If you're in cybersecurity, you've likely heard of Magecart, the threat operation that's quickly gaining notoriety as it ramps up financial data theft across the Internet.
Magecart is an umbrella term for at least seven cybercriminal groups that have been installing digital credit card skims onto e-commerce websites for years. Over the past few months, the operation has gone from relatively unknown to nationally recognized as its victims have expanded from consumers to global brands including British Airways, Ticketmaster, and Newegg.
Researchers from RiskIQ and Flashpoint teamed up to build a timeline of Magecart's evolution and detail the threat groups and commercial infrastructure driving its growth. Their report, "Inside Magecart: Profiling the Groups Behind the Pivotal Credit Card Breaches and the Criminal Underworld that Harbors Them," covers past and ongoing Magecart attacks.
RiskIQ threat researcher Yonathan Klijnsma says they've been keeping an eye on Magecart since 2015, when the threat grew out of a single group's activities and began putting skimmers on vendor websites. Magecart flew under the radar, infiltrating more than 800 e-commerce sites with card skimmers, until it breached Ticketmaster UK with a supply chain attack in July 2018. Shortly after, it was linked to the British Airways hack that affected 380,000 customers.
These attacks on large companies put Magecart in global headlines and could have broader implications among the criminal community as they "lower barriers of entry and raise excitement for other criminal groups," explains Vitali Kremez, director of research at Flashpoint. He calls these high-profile breaches "pivotal" and "fuel for the underground economy."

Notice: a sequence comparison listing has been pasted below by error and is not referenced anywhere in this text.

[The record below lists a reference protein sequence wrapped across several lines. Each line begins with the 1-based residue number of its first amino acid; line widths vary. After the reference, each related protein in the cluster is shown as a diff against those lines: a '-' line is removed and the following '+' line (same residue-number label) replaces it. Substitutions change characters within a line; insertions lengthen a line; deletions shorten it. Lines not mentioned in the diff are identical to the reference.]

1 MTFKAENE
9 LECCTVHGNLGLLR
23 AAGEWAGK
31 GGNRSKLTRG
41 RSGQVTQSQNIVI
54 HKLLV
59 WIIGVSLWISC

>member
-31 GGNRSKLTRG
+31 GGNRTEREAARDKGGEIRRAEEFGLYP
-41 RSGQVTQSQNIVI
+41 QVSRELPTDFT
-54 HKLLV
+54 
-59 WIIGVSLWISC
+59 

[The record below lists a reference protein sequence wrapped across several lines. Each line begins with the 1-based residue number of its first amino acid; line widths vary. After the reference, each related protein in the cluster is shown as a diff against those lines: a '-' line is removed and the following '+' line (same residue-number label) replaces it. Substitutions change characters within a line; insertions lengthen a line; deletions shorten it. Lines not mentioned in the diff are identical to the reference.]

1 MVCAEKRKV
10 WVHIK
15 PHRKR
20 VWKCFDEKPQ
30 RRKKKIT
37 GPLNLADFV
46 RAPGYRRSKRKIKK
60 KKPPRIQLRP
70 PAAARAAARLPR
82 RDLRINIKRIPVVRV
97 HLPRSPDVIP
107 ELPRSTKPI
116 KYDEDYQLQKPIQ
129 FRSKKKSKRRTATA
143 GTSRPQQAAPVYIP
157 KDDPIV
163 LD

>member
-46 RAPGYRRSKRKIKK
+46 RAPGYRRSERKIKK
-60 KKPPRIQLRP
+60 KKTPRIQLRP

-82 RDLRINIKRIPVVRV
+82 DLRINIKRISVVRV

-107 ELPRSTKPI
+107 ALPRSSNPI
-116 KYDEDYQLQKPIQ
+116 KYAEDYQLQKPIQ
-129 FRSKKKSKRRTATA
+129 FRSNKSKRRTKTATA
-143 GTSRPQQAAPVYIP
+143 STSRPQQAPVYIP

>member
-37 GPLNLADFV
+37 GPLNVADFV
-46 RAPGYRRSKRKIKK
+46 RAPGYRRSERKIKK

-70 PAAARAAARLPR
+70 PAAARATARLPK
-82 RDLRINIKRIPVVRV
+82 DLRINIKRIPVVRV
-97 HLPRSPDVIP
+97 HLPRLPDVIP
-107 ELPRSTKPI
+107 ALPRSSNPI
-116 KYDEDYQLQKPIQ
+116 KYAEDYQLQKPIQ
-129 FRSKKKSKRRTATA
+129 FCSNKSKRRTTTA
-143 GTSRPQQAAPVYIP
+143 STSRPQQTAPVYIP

The researchers have tracked each criminal group that makes up Magecart. While groups in this report are well-defined, many more groups and individuals add to the web-skimming threat.
An Introduction to Magecart's Groups
In late 2016, Group 1 began to mimic the activities of Magecart Group 2; now, researchers have combined them into a single entity. Their victims include several thousand stores, the National Republican Senate Committee, and Everlast.
Group 3 has been on researchers' radar since 2016 and has compromised more than 800 victims. Like some of the other groups, it aims for high attack volume and to snag as many cards as possible. However, it steers clear of high-end web retailers.
Group 3's skimmer takes a different approach: Instead of checking the URL to see if the skimmer is running on a checkout page, attackers instead check if any forms on the page hold payment data. If they do, the skimmer steals that information. Its goal is to ensure it has the names and addresses of customers and exfiltrate all of it.
Group 4 is an advanced group that "is extremely careful" with skimmer placement, researchers report. It's focused on high volumes of compromise with the goal of getting as many cards as possible without specifically targeting anyone. Group 4 tries to blend in with normal Web traffic and registers domains by copying ad providers, victim's domains, and analytics providers.
"It's a different approach to setting up the infrastructure, setting up the skimming," says Klijnsma of Group 4. Researchers believe this group stems from another criminal operation involved with malware distribution and hijacking online banking with web injects.
Group 5, which was implicated in the Ticketmaster breach, primarily targets third-party suppliers to maximize its reach. It was first seen in 2016 and so far has 12+ victims. The web supply chain is unique, researchers say, because any service that provides ads, content, analytics, or other functionality can be targeted — which makes it appealing to Group 5. With one compromise, the group can hit thousands of sites without targeting individual merchants.
"Something not a lot of companies are realizing is there's a supply chain to websites," Klijnsma points out. "Whenever you have a third party executing script on your website, that's a risk."
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